In looking back at the prominent health IT trends of 2015, the editors at SearchHealthIT decided to go right to the sources and focus on the top 11 most interesting or provocative quotes that appeared in stories. Some of the quotes are pithy. Others are heavier. But all offer glimpses into a range of topics spanning the gamut of the health IT experience as the industry evolves quickly and accelerates into 2016.
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Top health IT trends, quote by quote
Herewith, the top 11 SearchHealthIT quotes of 2015, in no particular order:
1. "We are all set to go live. We are ready to turn off ICD-9. We are very, very confident." -- Shashi Tripathi, Springfield Clinic
Tripathi -- CIO of the Springfield Clinic, a 400-physician accountable care organization in Illinois -- and many others had opinions about ICD-10 before the new code set took effect Oct. 1. Tripathi's comments proved to be somewhat prophetic: Most providers and payers have experienced few problems since the ICD-10 changeover.
2. "A few years from now [people] will discover that the whole idea of ICD-10 wasn't helpful to anyone and that the number of codes we used in ICD-9 will equate to the number of codes we use in ICD-10, and there will not be improved granularity or reduction in fraud and abuse." -- John Halamka, Beth Israel Deaconess Medical Center
Before the implementation of ICD-10 on Oct. 1, Halamka -- CIO at Beth Israel Deaconess in Boston -- and other experts took the opposite tack and expressed their worries about how they thought the implementation of ICD-10 codes would play out in healthcare. These experts predicted that doctors would retire, practices would go out of business and productivity would plummet.
3. "It is readily apparent that some providers and developers are engaging in information blocking." -- Blog by Karen DeSalvo and Jodi Daniel, U.S. Office of the National Coordinator for Health IT (ONC)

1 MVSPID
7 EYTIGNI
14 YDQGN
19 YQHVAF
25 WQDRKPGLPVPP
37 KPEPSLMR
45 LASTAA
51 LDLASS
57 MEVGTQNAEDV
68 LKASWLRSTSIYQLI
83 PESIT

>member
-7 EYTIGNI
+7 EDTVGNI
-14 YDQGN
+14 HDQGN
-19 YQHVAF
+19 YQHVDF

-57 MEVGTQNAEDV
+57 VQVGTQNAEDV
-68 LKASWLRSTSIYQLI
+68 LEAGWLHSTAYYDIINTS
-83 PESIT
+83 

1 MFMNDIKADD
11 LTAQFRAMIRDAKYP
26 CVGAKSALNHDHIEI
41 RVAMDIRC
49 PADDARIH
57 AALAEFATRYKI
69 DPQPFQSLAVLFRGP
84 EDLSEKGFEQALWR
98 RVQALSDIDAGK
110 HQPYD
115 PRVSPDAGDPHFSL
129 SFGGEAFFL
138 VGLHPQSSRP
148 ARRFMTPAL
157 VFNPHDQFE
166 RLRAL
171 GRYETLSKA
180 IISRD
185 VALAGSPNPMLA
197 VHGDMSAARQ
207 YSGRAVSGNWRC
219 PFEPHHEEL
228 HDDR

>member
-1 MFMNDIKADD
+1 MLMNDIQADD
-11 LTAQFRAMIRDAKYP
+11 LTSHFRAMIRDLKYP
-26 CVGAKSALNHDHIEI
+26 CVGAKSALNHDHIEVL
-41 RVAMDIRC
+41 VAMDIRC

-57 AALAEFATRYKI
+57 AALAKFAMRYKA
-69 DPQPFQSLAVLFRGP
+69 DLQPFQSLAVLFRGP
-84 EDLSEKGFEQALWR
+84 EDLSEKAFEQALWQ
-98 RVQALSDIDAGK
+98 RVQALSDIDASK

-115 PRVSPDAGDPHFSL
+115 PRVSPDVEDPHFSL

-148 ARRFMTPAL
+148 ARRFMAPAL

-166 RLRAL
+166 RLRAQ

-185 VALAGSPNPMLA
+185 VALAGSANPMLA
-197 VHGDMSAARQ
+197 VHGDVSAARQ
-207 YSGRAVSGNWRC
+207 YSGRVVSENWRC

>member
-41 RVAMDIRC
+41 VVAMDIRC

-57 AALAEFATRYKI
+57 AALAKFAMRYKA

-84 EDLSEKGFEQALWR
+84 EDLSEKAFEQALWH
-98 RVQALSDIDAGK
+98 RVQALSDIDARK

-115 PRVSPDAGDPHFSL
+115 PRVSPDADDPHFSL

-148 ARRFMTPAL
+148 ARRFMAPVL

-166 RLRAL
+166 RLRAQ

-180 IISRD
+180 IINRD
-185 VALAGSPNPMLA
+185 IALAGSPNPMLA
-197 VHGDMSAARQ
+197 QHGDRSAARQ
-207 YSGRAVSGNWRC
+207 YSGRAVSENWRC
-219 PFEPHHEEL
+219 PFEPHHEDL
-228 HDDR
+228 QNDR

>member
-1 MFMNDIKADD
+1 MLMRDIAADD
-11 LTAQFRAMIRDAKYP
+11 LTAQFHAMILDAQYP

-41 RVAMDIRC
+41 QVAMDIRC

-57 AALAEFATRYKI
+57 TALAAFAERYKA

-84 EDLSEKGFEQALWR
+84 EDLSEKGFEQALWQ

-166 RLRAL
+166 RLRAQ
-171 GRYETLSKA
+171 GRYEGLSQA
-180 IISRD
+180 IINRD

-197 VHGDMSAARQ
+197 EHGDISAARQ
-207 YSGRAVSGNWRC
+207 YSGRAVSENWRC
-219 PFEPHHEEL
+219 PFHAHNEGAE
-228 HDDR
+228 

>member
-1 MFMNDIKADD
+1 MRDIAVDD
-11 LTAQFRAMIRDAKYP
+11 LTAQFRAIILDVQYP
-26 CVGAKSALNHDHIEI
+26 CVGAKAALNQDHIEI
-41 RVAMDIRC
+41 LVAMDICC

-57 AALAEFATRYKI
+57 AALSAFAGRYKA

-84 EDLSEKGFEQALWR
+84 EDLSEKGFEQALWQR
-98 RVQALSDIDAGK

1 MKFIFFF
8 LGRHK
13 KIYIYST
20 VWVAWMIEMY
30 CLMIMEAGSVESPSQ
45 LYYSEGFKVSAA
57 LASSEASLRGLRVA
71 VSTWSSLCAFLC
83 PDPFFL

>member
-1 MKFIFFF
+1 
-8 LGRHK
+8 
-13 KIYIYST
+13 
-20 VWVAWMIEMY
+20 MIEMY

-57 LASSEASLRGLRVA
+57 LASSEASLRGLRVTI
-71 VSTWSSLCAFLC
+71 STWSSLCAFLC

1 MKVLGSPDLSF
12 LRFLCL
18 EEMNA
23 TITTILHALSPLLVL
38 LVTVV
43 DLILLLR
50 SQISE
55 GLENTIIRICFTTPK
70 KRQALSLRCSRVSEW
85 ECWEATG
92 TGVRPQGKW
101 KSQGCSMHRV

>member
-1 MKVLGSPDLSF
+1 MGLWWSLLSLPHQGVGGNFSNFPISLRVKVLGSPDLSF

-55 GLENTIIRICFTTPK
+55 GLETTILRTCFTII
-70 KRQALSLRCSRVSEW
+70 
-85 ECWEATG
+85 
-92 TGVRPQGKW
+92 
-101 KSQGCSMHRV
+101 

These words came two days before the HIMSS 2015 conference kicked off in April and acted as a warning about information blocking -- one of the newest health IT trends -- in which entities knowingly interfere with the exchange of electronic health information without any reasonable justification for doing so.
DeSalvo, the head of ONC, and Daniel, former director of the agency's Office of Policy, wrote about the issue as the ONC sent a report about the topic to Congress.
4. "Our entire hospital communications would collapse without wireless technology." -- Marc Bloom, M.D., Ph.D., NYU Langone Medical Center
Bloom, director of perioperative technology at NYU Langone in New York, recounted the advancement and acceptance of wireless technology in his facility. Mobile phones were once not allowed inside, and now Langone has separate wireless networks for staff and guests.
5. "Disintermediation, a moment in time in which a business model changes." -- Timothy "Dutch" Dwight, Medullan Inc.
Dwight, vice president of business development for digital health consultancy Medullan Inc., told SearchHealthIT at the Connected Health Symposium that this moment usually lasts over a period of five to 10 years, using the idea to illustrate how the Internet of Things will affect the hospital industry and move more care from the hospital to the home.